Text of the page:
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*. Pauline Kael: “[Antonioni’s] conception is distasteful: his characters seem to find glamour in their own desolation and emptiness. They are cardboard intellectuals — a sort of international café society — and their lassitude seems an empty pose.” I don’t think she tried very hard on this one. I don’t think the people we meet are finding glamour in their empty lives, but rather finding a contempt within themselves for that very glamour. They don’t enjoy the empty pose, but it’s all they feel they have left, and they’re not even sure they still have that any more.
*. All is calm. No one ever raises their voice. Because the people we meet don’t feel any great passions? Because they can’t communicate? Or because nothing they have to say to each other is all that important? Note that scene shot outside the car where we can’t hear what Lidia is saying to the pick-up artist Roberto. Is it important? Are we missing anything? Probably not.
*. We are totally out of nature in this film. Even the final scene plays out on a golf course and sand trap, an artificial, manufactured landscape. You can’t get outside the frame. Is that what draws Lidia to the rockets? They seem to be breaking free.

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*. I mentioned Werner Herzog’s ability to paint in white in my notes on Nosferatu. Antonioni could do this as well (and impressed Hitchcock immensely in this regard, as he stood up straight during one Antonioni film and exclaimed “White on white! There, you see! It can be done!”). And he does the equally difficult job of painting in black here. Black on black on black, but it’s all variations on shadow and depth.

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*. In L’Avventura Antonioni liked to set two faces looking at the camera side-by-side. He still does that a bit here, mostly when he wants to get Monica Vitti’s face in the shot, but he’s more into the backs of people’s heads, or backs in general. We are frequently positioned behind people, looking out past them. This isn’t the standard over-the-shoulder shot but one where the point-of-view character is fully foregrounded, where their heads or bodies are the primary active elements in the frame.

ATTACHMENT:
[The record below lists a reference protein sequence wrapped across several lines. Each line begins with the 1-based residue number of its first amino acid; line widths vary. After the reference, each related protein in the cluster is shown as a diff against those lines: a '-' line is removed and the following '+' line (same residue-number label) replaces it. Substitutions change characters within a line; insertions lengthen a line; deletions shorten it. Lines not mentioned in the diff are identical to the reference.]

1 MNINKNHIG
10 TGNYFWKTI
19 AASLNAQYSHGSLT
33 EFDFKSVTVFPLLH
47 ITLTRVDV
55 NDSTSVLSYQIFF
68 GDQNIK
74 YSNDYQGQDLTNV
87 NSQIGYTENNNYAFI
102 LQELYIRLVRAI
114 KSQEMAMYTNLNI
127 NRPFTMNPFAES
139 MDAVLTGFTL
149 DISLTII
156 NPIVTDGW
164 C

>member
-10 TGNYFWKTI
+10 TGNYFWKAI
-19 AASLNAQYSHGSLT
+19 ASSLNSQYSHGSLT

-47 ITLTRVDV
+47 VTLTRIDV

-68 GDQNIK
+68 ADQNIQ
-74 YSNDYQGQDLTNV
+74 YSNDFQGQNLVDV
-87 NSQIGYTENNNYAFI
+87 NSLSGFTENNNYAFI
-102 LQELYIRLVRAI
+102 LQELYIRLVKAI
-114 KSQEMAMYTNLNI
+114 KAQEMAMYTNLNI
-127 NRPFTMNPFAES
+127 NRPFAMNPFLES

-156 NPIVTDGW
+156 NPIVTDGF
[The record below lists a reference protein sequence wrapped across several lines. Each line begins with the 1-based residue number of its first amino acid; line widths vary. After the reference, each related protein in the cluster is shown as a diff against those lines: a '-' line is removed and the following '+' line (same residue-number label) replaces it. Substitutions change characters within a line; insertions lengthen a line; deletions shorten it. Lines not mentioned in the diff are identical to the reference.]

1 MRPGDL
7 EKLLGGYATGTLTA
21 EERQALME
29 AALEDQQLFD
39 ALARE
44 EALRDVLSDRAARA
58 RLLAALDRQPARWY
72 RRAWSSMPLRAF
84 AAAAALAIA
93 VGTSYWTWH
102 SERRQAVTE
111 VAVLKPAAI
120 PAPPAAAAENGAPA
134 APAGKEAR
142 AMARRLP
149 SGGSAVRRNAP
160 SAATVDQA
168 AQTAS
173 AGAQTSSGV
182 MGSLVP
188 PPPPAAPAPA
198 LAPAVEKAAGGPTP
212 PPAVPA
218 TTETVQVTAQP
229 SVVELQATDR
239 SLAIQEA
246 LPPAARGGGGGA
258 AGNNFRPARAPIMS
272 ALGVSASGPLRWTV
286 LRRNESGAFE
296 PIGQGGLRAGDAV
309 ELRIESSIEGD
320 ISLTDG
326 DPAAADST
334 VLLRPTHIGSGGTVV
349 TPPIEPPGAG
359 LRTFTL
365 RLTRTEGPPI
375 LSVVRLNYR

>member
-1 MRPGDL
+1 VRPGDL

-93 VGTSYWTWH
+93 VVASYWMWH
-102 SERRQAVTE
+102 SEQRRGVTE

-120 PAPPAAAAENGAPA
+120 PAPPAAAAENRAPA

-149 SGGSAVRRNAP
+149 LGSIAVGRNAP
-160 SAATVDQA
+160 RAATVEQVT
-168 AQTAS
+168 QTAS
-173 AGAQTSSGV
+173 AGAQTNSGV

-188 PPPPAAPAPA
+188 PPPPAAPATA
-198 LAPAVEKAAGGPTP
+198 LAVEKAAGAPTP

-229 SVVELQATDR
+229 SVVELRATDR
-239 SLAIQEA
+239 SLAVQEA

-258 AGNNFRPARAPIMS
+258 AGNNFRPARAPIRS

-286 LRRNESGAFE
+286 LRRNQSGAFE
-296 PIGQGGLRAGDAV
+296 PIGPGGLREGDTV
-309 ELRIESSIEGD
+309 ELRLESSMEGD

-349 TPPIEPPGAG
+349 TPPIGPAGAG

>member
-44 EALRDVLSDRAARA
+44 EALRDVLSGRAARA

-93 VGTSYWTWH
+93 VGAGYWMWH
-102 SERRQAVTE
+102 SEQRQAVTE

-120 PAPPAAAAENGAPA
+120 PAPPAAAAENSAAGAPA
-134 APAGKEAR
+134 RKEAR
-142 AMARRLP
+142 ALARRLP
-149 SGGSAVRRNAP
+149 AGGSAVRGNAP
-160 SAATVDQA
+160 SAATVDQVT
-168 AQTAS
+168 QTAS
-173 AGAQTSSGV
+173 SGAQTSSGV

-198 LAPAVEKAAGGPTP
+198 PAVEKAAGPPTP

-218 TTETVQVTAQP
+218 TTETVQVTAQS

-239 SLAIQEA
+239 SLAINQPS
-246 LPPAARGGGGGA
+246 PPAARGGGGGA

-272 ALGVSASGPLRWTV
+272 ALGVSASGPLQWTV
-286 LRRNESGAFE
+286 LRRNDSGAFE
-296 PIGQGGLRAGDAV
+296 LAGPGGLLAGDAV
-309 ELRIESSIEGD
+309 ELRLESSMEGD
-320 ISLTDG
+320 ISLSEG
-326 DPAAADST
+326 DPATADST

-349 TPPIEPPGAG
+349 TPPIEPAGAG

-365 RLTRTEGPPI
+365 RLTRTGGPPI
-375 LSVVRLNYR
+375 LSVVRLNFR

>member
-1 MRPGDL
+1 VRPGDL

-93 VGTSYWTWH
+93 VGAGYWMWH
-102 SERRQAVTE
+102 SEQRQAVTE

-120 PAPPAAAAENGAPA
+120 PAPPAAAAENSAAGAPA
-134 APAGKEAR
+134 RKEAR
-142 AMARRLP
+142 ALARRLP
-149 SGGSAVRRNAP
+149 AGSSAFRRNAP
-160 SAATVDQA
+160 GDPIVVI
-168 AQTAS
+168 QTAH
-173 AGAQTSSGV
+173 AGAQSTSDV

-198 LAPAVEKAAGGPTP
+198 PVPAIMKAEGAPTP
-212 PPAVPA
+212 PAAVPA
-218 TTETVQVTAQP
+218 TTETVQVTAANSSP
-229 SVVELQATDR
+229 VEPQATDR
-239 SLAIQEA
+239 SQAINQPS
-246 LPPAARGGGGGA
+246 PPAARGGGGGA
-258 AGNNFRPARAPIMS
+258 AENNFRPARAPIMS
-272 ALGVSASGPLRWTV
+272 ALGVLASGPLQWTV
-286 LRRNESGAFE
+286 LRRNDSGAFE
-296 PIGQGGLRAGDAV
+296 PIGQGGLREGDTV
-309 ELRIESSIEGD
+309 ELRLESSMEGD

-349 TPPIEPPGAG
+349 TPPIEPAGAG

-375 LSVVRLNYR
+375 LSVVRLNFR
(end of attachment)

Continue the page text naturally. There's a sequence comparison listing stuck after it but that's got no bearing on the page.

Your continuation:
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*. How much time do we spend looking at Jeanne Moreau’s and Monica Vitti’s backs? I felt I got to know them quite well. Moreau has an odd spine. I think Kael is wrong to say the camera is “fixated on her rear.” It’s fixated more on the back of her head and shoulders.
*. As an example of the effect this can have, it isn’t even clear that it’s Monica Vitti reading the book when we see a woman sitting at the bottom of the stairs. I can’t tell. You don’t see the woman’s face. Later we see Vitti holding a book but we’re not sure what book it is.
*. I love the moment when Giovanni realizes that Valentina is his host’s daughter. She gives her dad a kiss and then looks straight at Giovanni and says “That’s right.” Zing! But she delivers the line with no emotion at all.
*. Is Lidia raped at the end? She certainly says No, and just because they’re married doesn’t provide Giovanni any defence. I think the way the camera slides away only highlights the cruel inversion of romantic love that Giovanni is miming. He’s just going through the motions, again. Dancing in a sand trap.
*. I found it odd that in a very appreciative retrospective essay on Antonioni that appeared in the New York Times, Stephen Holden describes this final scene as one where “the unhappy couple futilely attempt to reconnect.” That may be what Giovanni is attempting, but it’s certainly not what Lidia is after.
*. It may not be a great movie, but it perfectly captures what Antonioni set out to do: dramatize a quiet, critical moment in a relationship. Falling out of love takes time, but there is a tipping point where you’ve lost everything and you’re not getting it back. At that point even the smallest things, trivial looks and gestures, open up giant distances. Two people are no longer inhabiting the same place or time. Should we be put off by how Antonioni says all of this so elegantly? I’m not. As Giovanni says at one point, he’s telling a fairy tale but his real life is much worse.